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The Exaltation of the Holy Cross

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Everything is a reminder of the Cross. We ourselves are made in the shape of a cross.” ~ St John Vianney

Although I did look over the Daily Readings for today (Numbers 21:4-9 & John 3:13-17) late last night while in Eucharistic Adoration, when I arrived at Mass this morning I had forgotten that today was the Feast of The Exaltation of the Holy Cross. This Feast I should point out memorializes two seminal events, the discovery of the True Cross in the year 320 by Saint Helena, the mother of the Emperor Constantine, and the dedication of the basilica and shrine built on Calvary by Constantine in 335, which marks the site of Christ’s Crucifixion. Despite my forgetfulness, something apparently seeped into my subconscious nonetheless, because while I sat waiting for Mass to start, I began to contemplate a question that I had never considered before as I gazed upon the large Crucifix that hangs over the altar at my church:

What if God did not send his only begotten Son to die for our sins?

It is a grim and very sobering thought in every way imaginable. Hope would be replaced by doubt and fear. Faith would give way to despair. Eternal life would meld instead into an anti-climatic and abrupt demise.

In our 1st Reading (Numbers 21:4-9), we look in on a beleaguered, impatient and demoralized group of Israelis intent on griping, groaning and bemoaning their way to the promised land, disgusted with both Moses and God. Their journey would appear to be an allegory wrought with the symbolism of those who were unwilling to carry their cross. It wasn’t until they confessed their ingratitude that they were healed.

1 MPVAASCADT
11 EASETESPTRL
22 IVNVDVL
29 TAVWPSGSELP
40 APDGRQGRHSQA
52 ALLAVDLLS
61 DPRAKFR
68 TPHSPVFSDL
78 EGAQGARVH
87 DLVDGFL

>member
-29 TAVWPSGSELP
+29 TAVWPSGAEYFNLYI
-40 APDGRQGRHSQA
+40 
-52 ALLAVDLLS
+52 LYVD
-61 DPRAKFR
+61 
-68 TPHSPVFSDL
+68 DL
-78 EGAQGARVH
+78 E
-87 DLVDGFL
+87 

In today’s Gospel (John 3:13-17), Jesus revisits this story in a conversation with Nicodemus when he foreshadows his own crucifixion by saying “Just as Moses lifted up the serpent in the desert, so must the Son of Man be lifted up, so that everyone who believes in him may have eternal life.”

No Cross, No Resurrection. No Cross, No Crown. Just as this was Jesus’ reality, it too is ours. “Do you want to become a great saint?” asks Saint Ignatius of Loyola. “Ask God to send you many sufferings. The flame of Divine Love never rises higher than when fed with the wood of the Cross, which the infinite charity of the Savior used to finish His sacrifice.” Today’s appropriate Communion Antiphon (1 Peter 4:13) reiterates Saint Ignatius’ sentiments: “Rejoice when you share in the sufferings of Christ, that you may also rejoice exultantly when his glory is revealed.” How great indeed are the works of the Lord as our Psalmist proclaims this morning (Psalm 111). For in dying He destroyed our death, and in rising He restored our life.

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“We beseech you, Lord Jesus Christ, to bring those you have been redeemed by the wood of your life-giving Cross to the glory of the Resurrection. Who live and reign for ever and ever. Amen”

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